At home, peppers I had planted are growing great. A number of the hot peppers and a few herbs were moved to warmer winter weather are enjoying the sunshine. I still have one experimental crop growing, but I think I have a month or so before that is unveiled.

Expert Pumpkin Carving

ray villafane carving a pumpkin

This post is a long way from what I typically write about, the garden and recipes therefrom. However, those of you who know me will understand why this post is being posted. It is at least related to gardens, just not mine.

Some of the produce I grow is for very specific reasons, like cupid peppers being used to make a pickled sweet pepper like those from South Africa. Other items, like tomatoes, have lots of purposes. One thing I do not purposefully grow are giant jack-o-lantern pumpkins for carving. Aside from not having the space, I am not very good at carving pumpkins. One person who is a master is Ray Villafane.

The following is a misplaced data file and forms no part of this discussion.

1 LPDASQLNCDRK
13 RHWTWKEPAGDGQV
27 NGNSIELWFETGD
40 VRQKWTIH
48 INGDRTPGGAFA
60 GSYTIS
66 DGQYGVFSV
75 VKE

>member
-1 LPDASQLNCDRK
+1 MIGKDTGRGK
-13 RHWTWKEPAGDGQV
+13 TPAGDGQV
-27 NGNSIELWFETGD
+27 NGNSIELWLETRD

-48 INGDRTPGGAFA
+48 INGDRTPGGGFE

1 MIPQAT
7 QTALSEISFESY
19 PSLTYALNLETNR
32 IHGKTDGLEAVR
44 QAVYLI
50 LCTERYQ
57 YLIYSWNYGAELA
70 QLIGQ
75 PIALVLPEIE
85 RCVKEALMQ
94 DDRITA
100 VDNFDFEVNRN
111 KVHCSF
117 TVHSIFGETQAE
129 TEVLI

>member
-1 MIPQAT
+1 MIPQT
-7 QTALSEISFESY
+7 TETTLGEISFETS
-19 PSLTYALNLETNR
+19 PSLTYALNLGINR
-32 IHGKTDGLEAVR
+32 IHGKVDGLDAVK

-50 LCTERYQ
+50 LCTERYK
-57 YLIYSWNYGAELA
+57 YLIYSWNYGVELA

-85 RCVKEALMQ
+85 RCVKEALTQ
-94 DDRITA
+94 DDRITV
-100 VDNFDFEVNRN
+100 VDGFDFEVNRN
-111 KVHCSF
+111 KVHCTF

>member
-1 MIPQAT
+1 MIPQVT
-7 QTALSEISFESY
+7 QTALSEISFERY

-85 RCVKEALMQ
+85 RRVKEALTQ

Ray is a master carver. There really can’t be any arguing that. Once you see his pumpkins, you will go on a quest to at least elevate your own carving. I, on the other hand, will go on a quest to watch him and his group carve fantastical creatures right down the road from me. Ray and his many talented cohorts are putting on demonstrations and displays at the Carefree Enchanted Pumpkin Garden, in the Carefree, Arizona Desert Garden.

If you live in or are visiting the metro-Phoenix area the last two weeks of October 2015, and are up for a scenic drive up to Carefree stop in to see the master at work. There are all sorts of events and activities. You can learn more by clicking here.